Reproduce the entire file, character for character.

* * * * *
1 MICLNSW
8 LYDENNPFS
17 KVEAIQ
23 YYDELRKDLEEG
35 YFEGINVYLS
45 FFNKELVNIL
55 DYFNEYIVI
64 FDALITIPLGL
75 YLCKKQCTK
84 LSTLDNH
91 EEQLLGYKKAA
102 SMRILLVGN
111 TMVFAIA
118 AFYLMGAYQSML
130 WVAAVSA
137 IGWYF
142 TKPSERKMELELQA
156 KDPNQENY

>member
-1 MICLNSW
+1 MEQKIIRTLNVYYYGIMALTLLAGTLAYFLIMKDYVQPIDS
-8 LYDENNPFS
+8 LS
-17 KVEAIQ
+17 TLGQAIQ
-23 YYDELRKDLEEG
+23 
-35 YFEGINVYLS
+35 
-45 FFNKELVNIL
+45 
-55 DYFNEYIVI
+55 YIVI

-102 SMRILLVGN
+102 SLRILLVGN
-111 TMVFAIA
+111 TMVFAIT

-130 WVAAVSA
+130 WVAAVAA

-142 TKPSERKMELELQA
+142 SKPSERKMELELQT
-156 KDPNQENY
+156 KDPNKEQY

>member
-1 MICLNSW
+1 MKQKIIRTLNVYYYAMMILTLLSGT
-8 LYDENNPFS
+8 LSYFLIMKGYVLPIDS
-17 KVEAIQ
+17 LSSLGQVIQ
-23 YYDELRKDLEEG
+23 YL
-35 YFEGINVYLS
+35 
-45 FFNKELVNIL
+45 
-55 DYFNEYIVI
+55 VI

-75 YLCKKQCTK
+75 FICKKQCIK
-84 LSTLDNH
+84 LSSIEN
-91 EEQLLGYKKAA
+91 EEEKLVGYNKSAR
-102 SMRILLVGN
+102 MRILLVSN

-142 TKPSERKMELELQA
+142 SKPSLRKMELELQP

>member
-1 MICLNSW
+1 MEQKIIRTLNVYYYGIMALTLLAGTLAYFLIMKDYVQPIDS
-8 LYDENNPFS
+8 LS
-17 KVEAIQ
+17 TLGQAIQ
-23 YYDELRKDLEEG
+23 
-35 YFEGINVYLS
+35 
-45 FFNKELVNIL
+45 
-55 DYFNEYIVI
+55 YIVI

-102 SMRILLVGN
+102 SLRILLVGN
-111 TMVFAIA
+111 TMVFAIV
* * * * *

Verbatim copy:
1 MICLNSW
8 LYDENNPFS
17 KVEAIQ
23 YYDELRKDLEEG
35 YFEGINVYLS
45 FFNKELVNIL
55 DYFNEYIVI
64 FDALITIPLGL
75 YLCKKQCTK
84 LSTLDNH
91 EEQLLGYKKAA
102 SMRILLVGN
111 TMVFAIA
118 AFYLMGAYQSML
130 WVAAVSA
137 IGWYF
142 TKPSERKMELELQA
156 KDPNQENY

>member
-1 MICLNSW
+1 MEQKIIRTLNVYYYGIMALTLLAGTLAYFLIMKDYVQPIDS
-8 LYDENNPFS
+8 LS
-17 KVEAIQ
+17 TLGQAIQ
-23 YYDELRKDLEEG
+23 
-35 YFEGINVYLS
+35 
-45 FFNKELVNIL
+45 
-55 DYFNEYIVI
+55 YIVI

-102 SMRILLVGN
+102 SLRILLVGN
-111 TMVFAIA
+111 TMVFAIT

-130 WVAAVSA
+130 WVAAVAA

-142 TKPSERKMELELQA
+142 SKPSERKMELELQT
-156 KDPNQENY
+156 KDPNKEQY

>member
-1 MICLNSW
+1 MKQKIIRTLNVYYYAMMILTLLSGT
-8 LYDENNPFS
+8 LSYFLIMKGYVLPIDS
-17 KVEAIQ
+17 LSSLGQVIQ
-23 YYDELRKDLEEG
+23 YL
-35 YFEGINVYLS
+35 
-45 FFNKELVNIL
+45 
-55 DYFNEYIVI
+55 VI

-75 YLCKKQCTK
+75 FICKKQCIK
-84 LSTLDNH
+84 LSSIEN
-91 EEQLLGYKKAA
+91 EEEKLVGYNKSAR
-102 SMRILLVGN
+102 MRILLVSN

-142 TKPSERKMELELQA
+142 SKPSLRKMELELQP

>member
-1 MICLNSW
+1 MEQKIIRTLNVYYYGIMALTLLAGTLAYFLIMKDYVQPIDS
-8 LYDENNPFS
+8 LS
-17 KVEAIQ
+17 TLGQAIQ
-23 YYDELRKDLEEG
+23 
-35 YFEGINVYLS
+35 
-45 FFNKELVNIL
+45 
-55 DYFNEYIVI
+55 YIVI

-102 SMRILLVGN
+102 SLRILLVGN
-111 TMVFAIA
+111 TMVFAIV